Recently, prostate-specific membrane antigen-radioguided surgery (PSMA-RGS) has been introduced as a promising new and individual treatment concept in patients with localised recurrent prostate cancer (PC). In the following, we want to review our experience with PSMA-RGS in patients with localised biochemical recurrent PC.
A non-systematic review of the literature was carried out with focus on technical and logistical aspects of PSMA-RGS. Furthermore, published data on intraoperative detection of metastatic lesions compared to preoperative PSMA-PET and postoperative histopathology, postoperative complications as well as oncological follow-up data are summarized. Finally, relevant aspects on prerequisites for PSMA-RGS, patient selection, and the potential benefit of additional salvage radiotherapy or potential future applications of robotic PSMA-RGS with drop-in γ-probes are discussed.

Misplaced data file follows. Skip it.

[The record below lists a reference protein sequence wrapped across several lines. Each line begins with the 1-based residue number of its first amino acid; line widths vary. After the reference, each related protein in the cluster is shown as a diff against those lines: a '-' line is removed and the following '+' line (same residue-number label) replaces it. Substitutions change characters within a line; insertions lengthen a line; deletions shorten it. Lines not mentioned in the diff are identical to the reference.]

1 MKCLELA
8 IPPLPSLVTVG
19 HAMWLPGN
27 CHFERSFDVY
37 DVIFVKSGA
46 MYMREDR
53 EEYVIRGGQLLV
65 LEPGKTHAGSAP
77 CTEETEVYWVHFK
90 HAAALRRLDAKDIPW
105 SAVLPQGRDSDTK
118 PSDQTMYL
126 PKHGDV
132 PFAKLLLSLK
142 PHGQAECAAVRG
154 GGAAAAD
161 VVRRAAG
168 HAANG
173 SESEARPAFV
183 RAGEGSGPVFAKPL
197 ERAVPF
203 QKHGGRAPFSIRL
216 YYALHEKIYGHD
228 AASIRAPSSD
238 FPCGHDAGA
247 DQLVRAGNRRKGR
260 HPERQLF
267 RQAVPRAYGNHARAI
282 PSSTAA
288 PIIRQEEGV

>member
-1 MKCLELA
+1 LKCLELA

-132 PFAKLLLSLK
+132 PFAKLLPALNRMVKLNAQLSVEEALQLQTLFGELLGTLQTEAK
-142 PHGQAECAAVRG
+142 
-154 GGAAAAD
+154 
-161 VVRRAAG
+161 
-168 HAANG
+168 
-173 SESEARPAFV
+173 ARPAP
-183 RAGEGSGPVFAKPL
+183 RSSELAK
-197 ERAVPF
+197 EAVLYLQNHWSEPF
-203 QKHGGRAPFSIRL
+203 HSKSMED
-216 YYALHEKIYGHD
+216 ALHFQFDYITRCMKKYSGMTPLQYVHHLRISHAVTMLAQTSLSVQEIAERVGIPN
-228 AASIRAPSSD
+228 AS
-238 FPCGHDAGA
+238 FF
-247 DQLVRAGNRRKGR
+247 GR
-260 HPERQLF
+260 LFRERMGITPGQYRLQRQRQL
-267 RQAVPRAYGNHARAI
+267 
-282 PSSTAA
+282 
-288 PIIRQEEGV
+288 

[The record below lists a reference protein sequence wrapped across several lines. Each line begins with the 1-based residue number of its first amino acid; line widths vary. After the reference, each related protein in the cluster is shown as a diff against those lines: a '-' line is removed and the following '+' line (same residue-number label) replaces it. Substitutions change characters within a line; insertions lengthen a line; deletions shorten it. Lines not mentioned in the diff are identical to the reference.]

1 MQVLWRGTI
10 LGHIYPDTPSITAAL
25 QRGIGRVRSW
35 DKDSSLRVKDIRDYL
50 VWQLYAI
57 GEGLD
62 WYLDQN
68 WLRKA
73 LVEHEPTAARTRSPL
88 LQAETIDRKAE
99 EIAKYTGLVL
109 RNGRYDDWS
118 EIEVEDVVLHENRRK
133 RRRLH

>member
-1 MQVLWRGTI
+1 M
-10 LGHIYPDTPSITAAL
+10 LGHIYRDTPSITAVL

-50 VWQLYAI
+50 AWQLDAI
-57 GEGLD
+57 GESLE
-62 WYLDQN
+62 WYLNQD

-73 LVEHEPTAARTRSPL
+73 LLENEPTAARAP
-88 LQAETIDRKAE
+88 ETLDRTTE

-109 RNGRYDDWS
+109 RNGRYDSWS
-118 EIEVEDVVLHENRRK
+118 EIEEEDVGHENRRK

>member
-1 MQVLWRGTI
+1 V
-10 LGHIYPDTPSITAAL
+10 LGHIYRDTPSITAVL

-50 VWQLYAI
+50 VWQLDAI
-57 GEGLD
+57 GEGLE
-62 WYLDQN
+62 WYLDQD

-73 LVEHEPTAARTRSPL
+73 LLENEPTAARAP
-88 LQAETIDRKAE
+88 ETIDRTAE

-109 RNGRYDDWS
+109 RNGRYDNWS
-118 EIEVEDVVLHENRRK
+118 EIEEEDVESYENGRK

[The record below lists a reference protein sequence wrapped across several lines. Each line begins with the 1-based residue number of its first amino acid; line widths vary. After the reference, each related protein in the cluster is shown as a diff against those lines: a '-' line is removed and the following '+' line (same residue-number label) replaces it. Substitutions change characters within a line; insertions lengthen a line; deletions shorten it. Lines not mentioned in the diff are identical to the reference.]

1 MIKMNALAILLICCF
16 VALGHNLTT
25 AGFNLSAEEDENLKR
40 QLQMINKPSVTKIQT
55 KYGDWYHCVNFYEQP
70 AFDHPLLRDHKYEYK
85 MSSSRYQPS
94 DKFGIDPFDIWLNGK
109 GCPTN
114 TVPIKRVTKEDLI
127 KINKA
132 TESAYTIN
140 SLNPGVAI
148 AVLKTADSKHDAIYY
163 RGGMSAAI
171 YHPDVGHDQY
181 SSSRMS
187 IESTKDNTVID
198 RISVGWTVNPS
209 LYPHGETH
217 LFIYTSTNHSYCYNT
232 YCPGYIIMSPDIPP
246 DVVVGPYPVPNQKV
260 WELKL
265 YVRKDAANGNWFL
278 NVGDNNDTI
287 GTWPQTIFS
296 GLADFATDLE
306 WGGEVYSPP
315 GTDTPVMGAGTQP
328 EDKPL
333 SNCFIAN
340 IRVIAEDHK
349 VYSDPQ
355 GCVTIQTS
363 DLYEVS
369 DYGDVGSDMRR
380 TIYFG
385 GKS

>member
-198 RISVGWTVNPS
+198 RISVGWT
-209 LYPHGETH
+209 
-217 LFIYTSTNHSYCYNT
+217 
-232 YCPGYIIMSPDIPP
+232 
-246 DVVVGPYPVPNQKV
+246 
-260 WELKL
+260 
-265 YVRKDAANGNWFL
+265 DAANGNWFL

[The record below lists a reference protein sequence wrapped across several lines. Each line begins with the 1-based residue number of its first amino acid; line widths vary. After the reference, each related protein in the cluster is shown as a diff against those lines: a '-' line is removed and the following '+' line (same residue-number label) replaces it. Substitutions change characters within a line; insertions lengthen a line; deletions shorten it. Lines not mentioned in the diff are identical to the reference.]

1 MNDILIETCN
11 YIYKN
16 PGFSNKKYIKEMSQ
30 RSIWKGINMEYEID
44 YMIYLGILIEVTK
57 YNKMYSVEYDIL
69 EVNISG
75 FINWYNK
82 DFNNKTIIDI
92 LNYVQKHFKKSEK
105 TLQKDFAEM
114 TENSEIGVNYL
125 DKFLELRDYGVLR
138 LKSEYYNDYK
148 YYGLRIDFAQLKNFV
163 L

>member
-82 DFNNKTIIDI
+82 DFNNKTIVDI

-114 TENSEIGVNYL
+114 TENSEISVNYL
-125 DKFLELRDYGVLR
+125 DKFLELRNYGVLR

First results show that PSMA-RGS is very sensitive and specific in tracking suspicious lesions intraoperatively. Prerequisite for patient selection and localisation of tumour recurrence is a positive Ga-HBED-CC PSMA positron-emission tomography (PET) scan with preferably only singular soft tissue or lymph node recurrence after primary treatment. Furthermore, PSMA-RGS has the potential to positively influence oncological outcome.
PSMA-RGS seems to be of high value in patients with localised PC recurrence for exact localisation and resection of oftentimes small metastatic lesions using intraoperative and ex vivo γ-probe measurements. However, patient identification on the basis of Ga-HBED-CC-PSMA PET imaging as well as clinical parameters is crucial to obtain satisfactory results.
World journal of urology. 2018 Jan 25 [Epub ahead of print]
Isabel Rauscher, Thomas Horn, Matthias Eiber, Jürgen E Gschwend, Tobias Maurer
Department of Nuclear Medicine, Klinikum rechts der Isar, Technical University of Munich, Ismaninger Str. 22, 81675, Munich, Germany. ., Department of Urology, Klinikum rechts der Isar, Technical University of Munich, Ismaninger Str. 22, 81675, Munich, Germany., Department of Nuclear Medicine, Klinikum rechts der Isar, Technical University of Munich, Ismaninger Str. 22, 81675, Munich, Germany.